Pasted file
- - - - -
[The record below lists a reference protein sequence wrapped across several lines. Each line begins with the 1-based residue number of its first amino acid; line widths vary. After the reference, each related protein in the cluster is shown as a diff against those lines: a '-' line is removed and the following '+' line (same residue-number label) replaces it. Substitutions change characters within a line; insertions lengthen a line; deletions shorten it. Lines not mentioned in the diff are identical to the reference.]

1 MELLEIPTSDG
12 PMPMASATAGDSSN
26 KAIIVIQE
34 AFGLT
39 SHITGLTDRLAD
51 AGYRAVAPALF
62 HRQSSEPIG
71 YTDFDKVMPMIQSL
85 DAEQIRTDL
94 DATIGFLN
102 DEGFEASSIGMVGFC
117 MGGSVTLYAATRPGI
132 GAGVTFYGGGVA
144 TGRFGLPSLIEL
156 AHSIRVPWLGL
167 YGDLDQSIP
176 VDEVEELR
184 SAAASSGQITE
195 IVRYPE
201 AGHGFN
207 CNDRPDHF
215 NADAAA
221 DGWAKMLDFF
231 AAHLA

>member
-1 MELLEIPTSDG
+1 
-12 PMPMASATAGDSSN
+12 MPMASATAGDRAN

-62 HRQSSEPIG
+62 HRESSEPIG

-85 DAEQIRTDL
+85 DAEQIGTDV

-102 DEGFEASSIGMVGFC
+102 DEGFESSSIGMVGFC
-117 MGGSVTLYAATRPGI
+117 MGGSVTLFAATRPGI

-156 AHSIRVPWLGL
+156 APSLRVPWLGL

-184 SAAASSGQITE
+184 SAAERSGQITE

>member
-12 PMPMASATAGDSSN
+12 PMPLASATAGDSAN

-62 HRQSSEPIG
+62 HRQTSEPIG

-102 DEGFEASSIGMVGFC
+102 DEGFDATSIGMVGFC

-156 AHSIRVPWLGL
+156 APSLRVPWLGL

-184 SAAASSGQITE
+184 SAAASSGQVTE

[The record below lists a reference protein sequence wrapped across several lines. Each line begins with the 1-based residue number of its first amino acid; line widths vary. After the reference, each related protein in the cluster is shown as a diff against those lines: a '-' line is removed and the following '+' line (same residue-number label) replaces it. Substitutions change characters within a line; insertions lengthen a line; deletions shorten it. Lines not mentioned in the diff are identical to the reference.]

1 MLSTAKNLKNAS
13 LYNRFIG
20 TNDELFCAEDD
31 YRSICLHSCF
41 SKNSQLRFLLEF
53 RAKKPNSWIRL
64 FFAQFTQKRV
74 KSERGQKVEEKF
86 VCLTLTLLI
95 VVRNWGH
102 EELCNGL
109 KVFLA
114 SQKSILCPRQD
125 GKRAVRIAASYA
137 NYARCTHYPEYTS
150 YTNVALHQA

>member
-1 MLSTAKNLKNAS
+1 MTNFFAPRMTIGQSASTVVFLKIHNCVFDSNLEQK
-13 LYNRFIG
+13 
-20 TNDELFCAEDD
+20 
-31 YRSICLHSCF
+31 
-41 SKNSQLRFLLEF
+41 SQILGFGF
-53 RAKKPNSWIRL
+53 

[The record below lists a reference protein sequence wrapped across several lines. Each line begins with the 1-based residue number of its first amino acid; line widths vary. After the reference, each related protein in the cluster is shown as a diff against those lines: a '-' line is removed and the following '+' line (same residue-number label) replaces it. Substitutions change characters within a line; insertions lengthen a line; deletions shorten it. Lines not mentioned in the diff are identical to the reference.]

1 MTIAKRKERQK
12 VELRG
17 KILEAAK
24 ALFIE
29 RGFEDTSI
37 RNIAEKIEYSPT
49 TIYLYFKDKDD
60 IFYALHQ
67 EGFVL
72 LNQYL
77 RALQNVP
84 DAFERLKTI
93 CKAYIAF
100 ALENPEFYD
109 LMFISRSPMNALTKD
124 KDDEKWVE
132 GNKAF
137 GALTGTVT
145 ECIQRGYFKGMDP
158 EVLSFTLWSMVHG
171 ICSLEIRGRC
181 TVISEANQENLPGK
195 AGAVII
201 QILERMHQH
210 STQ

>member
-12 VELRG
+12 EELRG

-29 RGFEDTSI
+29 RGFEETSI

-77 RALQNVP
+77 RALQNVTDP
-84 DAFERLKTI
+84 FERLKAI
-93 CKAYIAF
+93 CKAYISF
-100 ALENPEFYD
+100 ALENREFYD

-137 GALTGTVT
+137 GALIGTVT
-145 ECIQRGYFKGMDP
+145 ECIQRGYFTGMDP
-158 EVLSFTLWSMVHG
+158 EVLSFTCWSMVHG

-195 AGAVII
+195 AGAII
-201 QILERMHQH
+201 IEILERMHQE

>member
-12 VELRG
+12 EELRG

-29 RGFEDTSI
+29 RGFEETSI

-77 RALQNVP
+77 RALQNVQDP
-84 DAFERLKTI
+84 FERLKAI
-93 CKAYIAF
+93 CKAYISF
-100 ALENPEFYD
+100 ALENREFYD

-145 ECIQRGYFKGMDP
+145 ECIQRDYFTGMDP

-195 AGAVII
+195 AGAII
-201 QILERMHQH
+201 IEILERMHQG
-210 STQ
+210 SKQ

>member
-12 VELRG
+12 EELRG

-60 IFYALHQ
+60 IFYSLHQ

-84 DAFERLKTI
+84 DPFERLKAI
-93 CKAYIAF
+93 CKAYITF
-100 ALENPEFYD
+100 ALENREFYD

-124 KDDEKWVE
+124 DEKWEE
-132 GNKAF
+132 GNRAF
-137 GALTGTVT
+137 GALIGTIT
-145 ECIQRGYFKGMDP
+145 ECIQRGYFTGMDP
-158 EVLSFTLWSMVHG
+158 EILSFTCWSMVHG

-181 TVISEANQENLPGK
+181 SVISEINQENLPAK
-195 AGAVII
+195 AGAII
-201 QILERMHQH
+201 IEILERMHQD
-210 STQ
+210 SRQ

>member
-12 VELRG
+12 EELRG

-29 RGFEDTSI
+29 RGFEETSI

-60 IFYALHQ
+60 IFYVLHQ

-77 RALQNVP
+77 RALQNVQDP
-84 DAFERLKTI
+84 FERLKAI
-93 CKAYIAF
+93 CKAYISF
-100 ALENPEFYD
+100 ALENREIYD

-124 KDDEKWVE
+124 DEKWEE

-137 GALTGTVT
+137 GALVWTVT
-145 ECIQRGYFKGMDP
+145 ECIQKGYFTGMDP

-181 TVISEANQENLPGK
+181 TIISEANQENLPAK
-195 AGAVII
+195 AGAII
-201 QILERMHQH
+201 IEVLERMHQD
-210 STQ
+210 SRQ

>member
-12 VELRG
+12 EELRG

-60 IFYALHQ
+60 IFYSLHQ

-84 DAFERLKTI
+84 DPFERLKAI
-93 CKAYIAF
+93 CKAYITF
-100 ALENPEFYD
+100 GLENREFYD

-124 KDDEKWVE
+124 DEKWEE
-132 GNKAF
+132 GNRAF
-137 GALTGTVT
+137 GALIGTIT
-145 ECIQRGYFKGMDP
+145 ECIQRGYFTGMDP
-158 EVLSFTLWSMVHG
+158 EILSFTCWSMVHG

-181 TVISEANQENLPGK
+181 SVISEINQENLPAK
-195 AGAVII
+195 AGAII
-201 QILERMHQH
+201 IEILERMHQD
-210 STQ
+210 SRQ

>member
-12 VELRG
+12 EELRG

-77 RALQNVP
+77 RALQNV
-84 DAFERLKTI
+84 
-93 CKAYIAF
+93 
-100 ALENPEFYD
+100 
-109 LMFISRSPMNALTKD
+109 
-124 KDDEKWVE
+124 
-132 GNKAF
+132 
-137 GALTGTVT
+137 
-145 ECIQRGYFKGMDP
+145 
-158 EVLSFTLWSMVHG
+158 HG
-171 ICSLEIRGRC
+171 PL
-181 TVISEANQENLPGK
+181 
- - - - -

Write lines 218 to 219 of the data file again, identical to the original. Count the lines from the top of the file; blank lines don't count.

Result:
+84 DPFERLKAI
-93 CKAYIAF